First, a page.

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Hair-Dye Dos and Don’ts

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Hair dye trends are all the rage nowadays, but that perfect head of fire-red or royal purple hair is not achieved as easily as one might think. It takes careful planning in order to successfully dye never before bleached hair.

Step 1: Picking the Color

When picking a new color, always, always, always take your skin tone into consideration. Bright, vibrant colors are a fun way to express yourself and try new things, but the wrong color will ruin a complexion. As a general rule, those with warm undertones look good with warm colors, and those with cool undertones look good with cool colors. A good indication of undertone color is the color of your veins: cool undertone skin veins appear blue or purple while warm undertone skin veins appear green.

Once you have selected your color, next decide on shade and brand. Bright colors– such as blue, pink, green, etc.– tend to come in semi and demi permanent dye. Semi-permanent dye generally lasts 4 to 12 shampoos, while demi-permanent generally lasts 20 or more shampoos.

Some of the most popular hair dye brands include Ion, Manic Panic, and One ‘n Only. Recommended easy places to obtain dye, bleach, and other supplies needed are Sally’s Beauty Supply and Walgreen’s. Different hair dye brands work differently on people’s hair types, so if one brand does not yield the results desired, try another. The most important rule of thumb when buying dye is to always buy more than you think you need. The most disastrous outcome is running out of dye halfway through a treatment.

Basic materials required for dyeing hair include: latex or vinyl gloves, color mixing bowls, color brushes and bleach applicators, tube squeezers, developer, foil, hair caps, toner, and clips. Clips and foil are generally used for people with long hair or for dyeing multiple colors at once. Hair caps can be used to trap heat while bleaching if required.

Step 2: Bleaching

Once all of the supplies are ready, the first step to that perfect new color is bleaching. Many people may persistently avoid it in fear of damaging their hair, but vibrant colors cannot be fully transplanted into hair follicles without removing the color pigments first. If you have naturally light hair, you may not need to bleach for darker colors.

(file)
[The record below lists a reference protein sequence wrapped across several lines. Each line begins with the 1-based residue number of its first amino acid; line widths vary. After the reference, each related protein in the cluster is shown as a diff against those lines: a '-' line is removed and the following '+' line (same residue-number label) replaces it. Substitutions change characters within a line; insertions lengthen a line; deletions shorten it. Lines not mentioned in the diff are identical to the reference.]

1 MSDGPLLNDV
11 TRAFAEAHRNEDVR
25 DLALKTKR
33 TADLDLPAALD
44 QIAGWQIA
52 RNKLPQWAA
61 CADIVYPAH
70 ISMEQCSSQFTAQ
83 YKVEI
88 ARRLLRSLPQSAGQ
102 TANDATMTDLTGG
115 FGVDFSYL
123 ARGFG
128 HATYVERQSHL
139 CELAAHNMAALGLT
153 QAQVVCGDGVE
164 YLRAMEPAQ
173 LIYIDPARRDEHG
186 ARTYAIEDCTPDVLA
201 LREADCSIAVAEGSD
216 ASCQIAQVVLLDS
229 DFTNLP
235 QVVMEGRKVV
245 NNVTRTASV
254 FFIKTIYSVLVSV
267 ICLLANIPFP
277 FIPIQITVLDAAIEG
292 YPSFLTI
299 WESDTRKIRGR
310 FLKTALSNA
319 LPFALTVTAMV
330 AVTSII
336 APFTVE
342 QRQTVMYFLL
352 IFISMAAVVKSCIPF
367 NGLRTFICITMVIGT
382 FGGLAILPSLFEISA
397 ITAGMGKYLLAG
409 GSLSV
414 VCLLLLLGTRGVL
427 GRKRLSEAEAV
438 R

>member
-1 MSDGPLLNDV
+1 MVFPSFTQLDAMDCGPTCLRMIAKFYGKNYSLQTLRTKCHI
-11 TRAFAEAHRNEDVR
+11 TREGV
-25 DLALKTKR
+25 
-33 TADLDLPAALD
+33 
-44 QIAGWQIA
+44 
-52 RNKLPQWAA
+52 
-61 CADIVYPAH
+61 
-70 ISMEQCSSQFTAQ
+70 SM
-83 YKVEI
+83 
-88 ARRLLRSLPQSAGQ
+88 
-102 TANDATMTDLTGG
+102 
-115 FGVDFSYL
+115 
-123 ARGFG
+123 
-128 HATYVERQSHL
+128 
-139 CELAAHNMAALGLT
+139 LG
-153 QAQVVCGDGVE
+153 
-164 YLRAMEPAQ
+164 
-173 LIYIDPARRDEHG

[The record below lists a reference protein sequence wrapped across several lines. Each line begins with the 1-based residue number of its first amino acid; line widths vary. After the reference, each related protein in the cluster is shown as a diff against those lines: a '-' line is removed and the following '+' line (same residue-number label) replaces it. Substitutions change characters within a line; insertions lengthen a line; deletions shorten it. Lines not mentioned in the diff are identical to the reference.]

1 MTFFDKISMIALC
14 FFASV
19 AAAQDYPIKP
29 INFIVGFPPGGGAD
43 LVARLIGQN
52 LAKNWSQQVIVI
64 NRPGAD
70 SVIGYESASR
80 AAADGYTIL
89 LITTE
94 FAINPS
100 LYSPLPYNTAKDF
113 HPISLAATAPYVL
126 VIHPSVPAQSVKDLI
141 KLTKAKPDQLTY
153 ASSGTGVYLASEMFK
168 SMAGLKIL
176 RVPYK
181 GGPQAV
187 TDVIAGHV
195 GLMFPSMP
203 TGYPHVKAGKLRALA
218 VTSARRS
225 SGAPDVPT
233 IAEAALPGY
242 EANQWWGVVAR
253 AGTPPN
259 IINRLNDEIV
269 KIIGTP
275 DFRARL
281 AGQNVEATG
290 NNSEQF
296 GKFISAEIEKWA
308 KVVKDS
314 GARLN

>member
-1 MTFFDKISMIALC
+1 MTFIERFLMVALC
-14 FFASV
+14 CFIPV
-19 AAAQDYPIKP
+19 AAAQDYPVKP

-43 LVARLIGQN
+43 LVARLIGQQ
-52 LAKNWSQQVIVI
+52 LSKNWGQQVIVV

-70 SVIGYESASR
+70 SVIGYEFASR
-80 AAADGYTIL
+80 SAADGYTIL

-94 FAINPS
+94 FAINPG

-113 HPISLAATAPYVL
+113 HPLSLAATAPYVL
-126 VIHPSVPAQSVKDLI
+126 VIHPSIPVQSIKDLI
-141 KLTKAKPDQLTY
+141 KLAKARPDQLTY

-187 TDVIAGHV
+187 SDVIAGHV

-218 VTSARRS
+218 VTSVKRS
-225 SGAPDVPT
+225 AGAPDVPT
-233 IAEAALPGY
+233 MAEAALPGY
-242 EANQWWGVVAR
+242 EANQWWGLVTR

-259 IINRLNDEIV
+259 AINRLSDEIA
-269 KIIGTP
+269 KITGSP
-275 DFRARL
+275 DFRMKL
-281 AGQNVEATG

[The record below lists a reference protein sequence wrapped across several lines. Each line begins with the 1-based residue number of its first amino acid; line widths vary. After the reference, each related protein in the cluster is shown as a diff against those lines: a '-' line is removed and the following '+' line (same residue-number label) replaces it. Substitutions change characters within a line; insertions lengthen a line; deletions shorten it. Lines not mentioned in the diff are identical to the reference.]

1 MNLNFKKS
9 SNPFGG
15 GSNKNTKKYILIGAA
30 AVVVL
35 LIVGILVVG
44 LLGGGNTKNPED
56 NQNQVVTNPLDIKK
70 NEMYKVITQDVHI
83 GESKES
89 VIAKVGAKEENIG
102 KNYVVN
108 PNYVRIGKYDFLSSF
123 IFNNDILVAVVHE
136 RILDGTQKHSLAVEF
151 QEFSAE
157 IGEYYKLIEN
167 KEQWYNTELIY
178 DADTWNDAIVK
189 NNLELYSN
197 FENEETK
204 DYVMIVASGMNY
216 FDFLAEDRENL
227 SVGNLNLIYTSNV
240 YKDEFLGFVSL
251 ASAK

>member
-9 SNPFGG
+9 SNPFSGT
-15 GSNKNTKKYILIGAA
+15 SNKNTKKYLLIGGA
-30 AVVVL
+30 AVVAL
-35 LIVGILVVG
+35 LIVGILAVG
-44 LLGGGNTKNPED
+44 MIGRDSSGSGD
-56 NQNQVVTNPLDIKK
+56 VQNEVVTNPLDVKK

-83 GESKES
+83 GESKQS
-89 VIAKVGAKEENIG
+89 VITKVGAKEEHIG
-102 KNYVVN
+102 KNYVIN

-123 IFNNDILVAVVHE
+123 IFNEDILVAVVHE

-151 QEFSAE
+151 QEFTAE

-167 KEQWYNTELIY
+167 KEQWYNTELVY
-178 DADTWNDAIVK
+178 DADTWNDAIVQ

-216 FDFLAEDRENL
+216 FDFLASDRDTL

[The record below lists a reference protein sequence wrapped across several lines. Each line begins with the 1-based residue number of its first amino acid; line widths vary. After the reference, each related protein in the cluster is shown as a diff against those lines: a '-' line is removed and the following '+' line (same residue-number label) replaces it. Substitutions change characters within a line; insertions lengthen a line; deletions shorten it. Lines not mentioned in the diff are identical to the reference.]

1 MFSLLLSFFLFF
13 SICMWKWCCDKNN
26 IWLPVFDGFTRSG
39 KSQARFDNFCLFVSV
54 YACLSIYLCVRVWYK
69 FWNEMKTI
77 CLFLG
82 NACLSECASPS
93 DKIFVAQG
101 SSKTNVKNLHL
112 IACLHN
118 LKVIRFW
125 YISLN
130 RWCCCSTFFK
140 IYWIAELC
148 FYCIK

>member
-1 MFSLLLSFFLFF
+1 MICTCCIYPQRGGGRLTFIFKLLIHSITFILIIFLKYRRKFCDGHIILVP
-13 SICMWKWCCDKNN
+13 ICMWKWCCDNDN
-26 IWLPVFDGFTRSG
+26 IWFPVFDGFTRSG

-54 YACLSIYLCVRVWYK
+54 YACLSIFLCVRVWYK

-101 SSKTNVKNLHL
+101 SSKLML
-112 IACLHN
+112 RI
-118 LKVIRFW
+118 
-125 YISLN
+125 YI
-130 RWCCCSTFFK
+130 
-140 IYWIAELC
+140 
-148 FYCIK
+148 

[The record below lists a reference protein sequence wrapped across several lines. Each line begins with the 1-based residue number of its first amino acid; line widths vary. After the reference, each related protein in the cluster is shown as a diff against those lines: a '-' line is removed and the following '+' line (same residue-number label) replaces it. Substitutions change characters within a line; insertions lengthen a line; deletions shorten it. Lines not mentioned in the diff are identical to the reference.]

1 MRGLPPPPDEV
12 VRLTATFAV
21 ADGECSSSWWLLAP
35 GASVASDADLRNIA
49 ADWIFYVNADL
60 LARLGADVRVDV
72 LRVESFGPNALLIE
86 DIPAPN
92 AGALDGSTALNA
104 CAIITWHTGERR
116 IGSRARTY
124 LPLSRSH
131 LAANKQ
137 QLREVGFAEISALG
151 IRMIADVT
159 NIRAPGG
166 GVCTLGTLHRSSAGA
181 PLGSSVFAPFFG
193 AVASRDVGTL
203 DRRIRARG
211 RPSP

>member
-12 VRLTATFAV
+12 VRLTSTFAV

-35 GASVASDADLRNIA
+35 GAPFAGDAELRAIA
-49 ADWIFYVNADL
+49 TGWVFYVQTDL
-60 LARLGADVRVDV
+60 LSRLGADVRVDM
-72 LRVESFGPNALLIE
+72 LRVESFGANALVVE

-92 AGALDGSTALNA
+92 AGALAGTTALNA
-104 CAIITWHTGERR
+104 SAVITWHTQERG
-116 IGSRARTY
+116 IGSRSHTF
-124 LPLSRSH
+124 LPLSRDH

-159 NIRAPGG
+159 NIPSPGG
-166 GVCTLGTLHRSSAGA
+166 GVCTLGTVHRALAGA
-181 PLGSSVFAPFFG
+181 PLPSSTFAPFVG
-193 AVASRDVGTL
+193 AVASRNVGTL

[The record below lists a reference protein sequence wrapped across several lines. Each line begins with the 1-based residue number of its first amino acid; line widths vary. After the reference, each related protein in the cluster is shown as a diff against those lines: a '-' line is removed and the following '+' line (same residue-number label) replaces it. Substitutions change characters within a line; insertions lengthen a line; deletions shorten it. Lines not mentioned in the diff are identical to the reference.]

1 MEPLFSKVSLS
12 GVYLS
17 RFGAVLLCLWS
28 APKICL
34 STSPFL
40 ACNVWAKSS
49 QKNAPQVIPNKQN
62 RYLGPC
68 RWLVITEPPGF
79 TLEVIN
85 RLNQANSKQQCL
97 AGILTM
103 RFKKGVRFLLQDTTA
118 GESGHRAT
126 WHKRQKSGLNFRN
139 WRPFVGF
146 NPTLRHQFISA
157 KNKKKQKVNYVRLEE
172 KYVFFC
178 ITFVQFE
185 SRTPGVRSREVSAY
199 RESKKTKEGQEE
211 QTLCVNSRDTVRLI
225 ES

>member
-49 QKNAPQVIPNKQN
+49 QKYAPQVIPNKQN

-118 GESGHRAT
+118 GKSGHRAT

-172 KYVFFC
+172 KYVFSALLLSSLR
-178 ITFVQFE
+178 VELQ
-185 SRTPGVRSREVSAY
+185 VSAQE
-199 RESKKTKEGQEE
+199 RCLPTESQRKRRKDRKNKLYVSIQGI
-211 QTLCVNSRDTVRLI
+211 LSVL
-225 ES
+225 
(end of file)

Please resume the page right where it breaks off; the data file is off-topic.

It’s true that bleach does cause damage to your hair. The most common formula for hair bleach is a mix of hydrogen peroxide and ammonia, which remove the color from the hair strands by oxidation. However, this damage can be counteracted by proper conditioning and prepping methods.

First off, never bleach hair that has been recently washed. Second day hair is ideal, as the natural oils on the scalp help shield the skin from the bleach. During the treatment, the bleach will be irritative. Mostly, it will feel itchy, and that is normal. Do not get too apprehensive and wash the bleach off too early, as you will have to wait a day or two before the next treatment.

Nevertheless, it is better to be safe than sorry. If left on too long, the bleach will leave chemical burns. If the pain is unbearable, wash it off quickly. Wear old clothes because the bleach will stain if spilled.

The most recommended method to keeping healthy hair while bleaching is to use a pre-shampoo deep conditioning treatment about three days before, and immediately after. Continue using conditioning treatments weekly. As long as the hair is plumped with moisture, the hair will not become too brittle, and will not snap or bend.

Newly bleached hair must be treated gently: do not over blow-dry it, brush too harshly, or pull too hard.